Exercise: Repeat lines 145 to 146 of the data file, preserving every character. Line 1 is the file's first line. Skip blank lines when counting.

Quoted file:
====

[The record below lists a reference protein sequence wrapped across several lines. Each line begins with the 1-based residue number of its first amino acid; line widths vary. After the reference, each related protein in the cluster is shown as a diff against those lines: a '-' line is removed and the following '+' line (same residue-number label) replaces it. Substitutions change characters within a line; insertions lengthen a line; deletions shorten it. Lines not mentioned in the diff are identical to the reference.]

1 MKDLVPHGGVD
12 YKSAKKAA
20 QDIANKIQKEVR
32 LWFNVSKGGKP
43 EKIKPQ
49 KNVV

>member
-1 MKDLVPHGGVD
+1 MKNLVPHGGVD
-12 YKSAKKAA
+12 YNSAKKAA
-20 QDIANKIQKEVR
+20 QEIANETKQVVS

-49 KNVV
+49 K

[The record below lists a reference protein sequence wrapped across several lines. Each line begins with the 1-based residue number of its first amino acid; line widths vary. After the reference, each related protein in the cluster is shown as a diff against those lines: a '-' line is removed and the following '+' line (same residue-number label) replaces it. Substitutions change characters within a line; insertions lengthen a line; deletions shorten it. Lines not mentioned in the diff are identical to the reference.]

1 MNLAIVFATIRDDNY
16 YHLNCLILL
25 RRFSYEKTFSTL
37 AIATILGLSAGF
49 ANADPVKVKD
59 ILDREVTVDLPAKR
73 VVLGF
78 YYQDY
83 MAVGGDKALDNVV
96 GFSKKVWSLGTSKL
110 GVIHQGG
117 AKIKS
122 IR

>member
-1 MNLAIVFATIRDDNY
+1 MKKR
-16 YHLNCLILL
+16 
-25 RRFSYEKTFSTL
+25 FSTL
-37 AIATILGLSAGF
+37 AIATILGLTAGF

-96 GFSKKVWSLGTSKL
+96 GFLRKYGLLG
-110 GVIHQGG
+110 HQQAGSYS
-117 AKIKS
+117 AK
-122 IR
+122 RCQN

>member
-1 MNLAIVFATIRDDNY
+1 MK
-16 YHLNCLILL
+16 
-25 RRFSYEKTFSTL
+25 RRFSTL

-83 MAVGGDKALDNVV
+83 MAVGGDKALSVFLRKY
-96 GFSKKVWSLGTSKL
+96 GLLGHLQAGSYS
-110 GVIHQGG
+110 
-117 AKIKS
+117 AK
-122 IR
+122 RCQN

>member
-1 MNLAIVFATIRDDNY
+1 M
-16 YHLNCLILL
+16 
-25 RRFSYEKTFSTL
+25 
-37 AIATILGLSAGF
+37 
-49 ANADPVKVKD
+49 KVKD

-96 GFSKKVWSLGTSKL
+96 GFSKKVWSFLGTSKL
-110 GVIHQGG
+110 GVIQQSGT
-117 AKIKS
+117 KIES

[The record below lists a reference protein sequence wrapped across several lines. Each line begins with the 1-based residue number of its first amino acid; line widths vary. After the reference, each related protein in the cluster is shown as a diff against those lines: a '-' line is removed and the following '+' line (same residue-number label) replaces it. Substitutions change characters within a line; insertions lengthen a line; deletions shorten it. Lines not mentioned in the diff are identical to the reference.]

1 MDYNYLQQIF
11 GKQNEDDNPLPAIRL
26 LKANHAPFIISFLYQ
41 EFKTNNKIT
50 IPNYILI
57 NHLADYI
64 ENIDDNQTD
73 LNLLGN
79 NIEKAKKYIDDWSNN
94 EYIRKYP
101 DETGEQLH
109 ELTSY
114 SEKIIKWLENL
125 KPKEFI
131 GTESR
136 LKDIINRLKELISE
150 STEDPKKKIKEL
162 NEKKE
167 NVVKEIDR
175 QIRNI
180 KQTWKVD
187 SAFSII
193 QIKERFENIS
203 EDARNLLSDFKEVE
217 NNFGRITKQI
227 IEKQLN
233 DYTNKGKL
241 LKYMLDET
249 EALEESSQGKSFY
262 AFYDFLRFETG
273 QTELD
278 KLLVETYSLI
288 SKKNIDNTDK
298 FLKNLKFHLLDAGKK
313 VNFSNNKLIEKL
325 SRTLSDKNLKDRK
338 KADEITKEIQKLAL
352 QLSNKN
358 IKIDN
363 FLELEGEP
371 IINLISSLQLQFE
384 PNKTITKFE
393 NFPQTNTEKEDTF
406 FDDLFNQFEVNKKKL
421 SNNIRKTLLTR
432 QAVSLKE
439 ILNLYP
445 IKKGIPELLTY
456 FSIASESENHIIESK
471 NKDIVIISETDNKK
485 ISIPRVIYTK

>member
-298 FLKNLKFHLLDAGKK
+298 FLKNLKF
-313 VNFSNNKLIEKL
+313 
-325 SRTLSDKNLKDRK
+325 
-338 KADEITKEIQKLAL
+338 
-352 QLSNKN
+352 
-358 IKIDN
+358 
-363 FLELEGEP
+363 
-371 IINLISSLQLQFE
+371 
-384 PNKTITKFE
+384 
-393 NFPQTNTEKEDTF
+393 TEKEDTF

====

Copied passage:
-358 IKIDN
+358 